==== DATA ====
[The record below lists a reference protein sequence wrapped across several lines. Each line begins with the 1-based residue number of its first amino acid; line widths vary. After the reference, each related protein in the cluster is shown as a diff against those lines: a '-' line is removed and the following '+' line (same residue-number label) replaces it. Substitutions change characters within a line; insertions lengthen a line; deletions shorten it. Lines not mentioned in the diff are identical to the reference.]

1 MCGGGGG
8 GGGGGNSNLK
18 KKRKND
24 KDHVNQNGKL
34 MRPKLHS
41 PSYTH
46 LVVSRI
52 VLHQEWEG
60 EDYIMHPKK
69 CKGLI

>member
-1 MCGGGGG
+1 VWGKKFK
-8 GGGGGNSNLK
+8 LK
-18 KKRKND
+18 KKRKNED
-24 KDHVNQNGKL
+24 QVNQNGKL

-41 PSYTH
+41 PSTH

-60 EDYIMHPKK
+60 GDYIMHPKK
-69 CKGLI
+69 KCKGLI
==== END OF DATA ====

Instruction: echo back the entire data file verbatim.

[The record below lists a reference protein sequence wrapped across several lines. Each line begins with the 1-based residue number of its first amino acid; line widths vary. After the reference, each related protein in the cluster is shown as a diff against those lines: a '-' line is removed and the following '+' line (same residue-number label) replaces it. Substitutions change characters within a line; insertions lengthen a line; deletions shorten it. Lines not mentioned in the diff are identical to the reference.]

1 MCGGGGG
8 GGGGGNSNLK
18 KKRKND
24 KDHVNQNGKL
34 MRPKLHS
41 PSYTH
46 LVVSRI
52 VLHQEWEG
60 EDYIMHPKK
69 CKGLI

>member
-1 MCGGGGG
+1 VWGKKFK
-8 GGGGGNSNLK
+8 LK
-18 KKRKND
+18 KKRKNED
-24 KDHVNQNGKL
+24 QVNQNGKL

-41 PSYTH
+41 PSTH

-60 EDYIMHPKK
+60 GDYIMHPKK
-69 CKGLI
+69 KCKGLI